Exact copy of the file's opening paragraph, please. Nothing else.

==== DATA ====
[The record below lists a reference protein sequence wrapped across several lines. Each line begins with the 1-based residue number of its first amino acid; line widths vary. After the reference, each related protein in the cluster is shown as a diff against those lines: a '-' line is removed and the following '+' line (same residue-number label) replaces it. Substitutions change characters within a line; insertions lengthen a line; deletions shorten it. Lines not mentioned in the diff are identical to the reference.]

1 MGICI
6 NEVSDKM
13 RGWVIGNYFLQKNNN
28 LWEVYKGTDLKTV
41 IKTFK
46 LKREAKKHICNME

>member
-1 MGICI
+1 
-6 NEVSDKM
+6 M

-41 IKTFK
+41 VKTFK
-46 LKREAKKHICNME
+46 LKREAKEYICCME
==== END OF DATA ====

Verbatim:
[The record below lists a reference protein sequence wrapped across several lines. Each line begins with the 1-based residue number of its first amino acid; line widths vary. After the reference, each related protein in the cluster is shown as a diff against those lines: a '-' line is removed and the following '+' line (same residue-number label) replaces it. Substitutions change characters within a line; insertions lengthen a line; deletions shorten it. Lines not mentioned in the diff are identical to the reference.]